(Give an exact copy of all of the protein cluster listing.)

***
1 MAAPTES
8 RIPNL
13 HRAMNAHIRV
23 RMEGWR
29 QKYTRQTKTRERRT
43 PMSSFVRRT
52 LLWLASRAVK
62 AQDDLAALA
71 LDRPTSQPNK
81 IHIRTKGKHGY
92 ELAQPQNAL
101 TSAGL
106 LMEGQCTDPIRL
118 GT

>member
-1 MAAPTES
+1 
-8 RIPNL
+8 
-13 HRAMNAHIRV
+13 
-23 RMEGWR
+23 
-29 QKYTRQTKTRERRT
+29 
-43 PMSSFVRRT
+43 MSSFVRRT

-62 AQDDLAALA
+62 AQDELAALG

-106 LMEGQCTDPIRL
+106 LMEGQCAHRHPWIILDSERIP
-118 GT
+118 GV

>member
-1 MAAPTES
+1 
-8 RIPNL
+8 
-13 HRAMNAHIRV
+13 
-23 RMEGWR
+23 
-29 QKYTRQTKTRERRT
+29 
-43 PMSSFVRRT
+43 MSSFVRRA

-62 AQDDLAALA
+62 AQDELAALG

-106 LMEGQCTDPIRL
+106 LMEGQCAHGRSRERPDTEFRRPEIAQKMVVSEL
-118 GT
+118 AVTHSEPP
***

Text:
1 MAAPTES
8 RIPNL
13 HRAMNAHIRV
23 RMEGWR
29 QKYTRQTKTRERRT
43 PMSSFVRRT
52 LLWLASRAVK
62 AQDDLAALA
71 LDRPTSQPNK
81 IHIRTKGKHGY
92 ELAQPQNAL
101 TSAGL
106 LMEGQCTDPIRL
118 GT

>member
-1 MAAPTES
+1 
-8 RIPNL
+8 
-13 HRAMNAHIRV
+13 
-23 RMEGWR
+23 
-29 QKYTRQTKTRERRT
+29 
-43 PMSSFVRRT
+43 MSSFVRRT

-62 AQDDLAALA
+62 AQDELAALG

-106 LMEGQCTDPIRL
+106 LMEGQCAHRHPWIILDSERIP
-118 GT
+118 GV

>member
-1 MAAPTES
+1 
-8 RIPNL
+8 
-13 HRAMNAHIRV
+13 
-23 RMEGWR
+23 
-29 QKYTRQTKTRERRT
+29 
-43 PMSSFVRRT
+43 MSSFVRRA

-62 AQDDLAALA
+62 AQDELAALG

-106 LMEGQCTDPIRL
+106 LMEGQCAHGRSRERPDTEFRRPEIAQKMVVSEL
-118 GT
+118 AVTHSEPP